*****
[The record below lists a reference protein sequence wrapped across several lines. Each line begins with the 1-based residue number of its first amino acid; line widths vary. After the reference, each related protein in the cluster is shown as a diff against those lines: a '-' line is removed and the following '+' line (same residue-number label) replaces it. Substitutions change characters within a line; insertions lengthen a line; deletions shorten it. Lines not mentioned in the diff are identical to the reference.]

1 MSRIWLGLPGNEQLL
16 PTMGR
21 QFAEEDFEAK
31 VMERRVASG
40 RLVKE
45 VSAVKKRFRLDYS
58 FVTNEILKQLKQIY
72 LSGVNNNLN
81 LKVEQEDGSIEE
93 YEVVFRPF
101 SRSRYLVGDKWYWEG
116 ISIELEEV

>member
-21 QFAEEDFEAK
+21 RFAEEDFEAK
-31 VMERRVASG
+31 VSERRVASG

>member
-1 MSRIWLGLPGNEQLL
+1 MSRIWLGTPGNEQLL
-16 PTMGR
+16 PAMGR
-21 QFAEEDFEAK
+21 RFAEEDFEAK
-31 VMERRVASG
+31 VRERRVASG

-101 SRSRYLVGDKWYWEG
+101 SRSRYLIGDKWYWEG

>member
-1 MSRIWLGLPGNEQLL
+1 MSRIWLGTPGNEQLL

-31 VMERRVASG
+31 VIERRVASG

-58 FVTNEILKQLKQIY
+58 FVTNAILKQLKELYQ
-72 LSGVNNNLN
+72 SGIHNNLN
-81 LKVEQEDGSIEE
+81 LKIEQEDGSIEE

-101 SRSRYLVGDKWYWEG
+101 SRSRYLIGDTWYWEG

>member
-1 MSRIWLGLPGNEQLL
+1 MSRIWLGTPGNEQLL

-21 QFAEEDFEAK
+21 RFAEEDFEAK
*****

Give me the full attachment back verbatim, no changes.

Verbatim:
[The record below lists a reference protein sequence wrapped across several lines. Each line begins with the 1-based residue number of its first amino acid; line widths vary. After the reference, each related protein in the cluster is shown as a diff against those lines: a '-' line is removed and the following '+' line (same residue-number label) replaces it. Substitutions change characters within a line; insertions lengthen a line; deletions shorten it. Lines not mentioned in the diff are identical to the reference.]

1 MSRIWLGLPGNEQLL
16 PTMGR
21 QFAEEDFEAK
31 VMERRVASG
40 RLVKE
45 VSAVKKRFRLDYS
58 FVTNEILKQLKQIY
72 LSGVNNNLN
81 LKVEQEDGSIEE
93 YEVVFRPF
101 SRSRYLVGDKWYWEG
116 ISIELEEV

>member
-21 QFAEEDFEAK
+21 RFAEEDFEAK
-31 VMERRVASG
+31 VSERRVASG

>member
-1 MSRIWLGLPGNEQLL
+1 MSRIWLGTPGNEQLL
-16 PTMGR
+16 PAMGR
-21 QFAEEDFEAK
+21 RFAEEDFEAK
-31 VMERRVASG
+31 VRERRVASG

-101 SRSRYLVGDKWYWEG
+101 SRSRYLIGDKWYWEG

>member
-1 MSRIWLGLPGNEQLL
+1 MSRIWLGTPGNEQLL

-31 VMERRVASG
+31 VIERRVASG

-58 FVTNEILKQLKQIY
+58 FVTNAILKQLKELYQ
-72 LSGVNNNLN
+72 SGIHNNLN
-81 LKVEQEDGSIEE
+81 LKIEQEDGSIEE

-101 SRSRYLVGDKWYWEG
+101 SRSRYLIGDTWYWEG

>member
-1 MSRIWLGLPGNEQLL
+1 MSRIWLGTPGNEQLL

-21 QFAEEDFEAK
+21 RFAEEDFEAK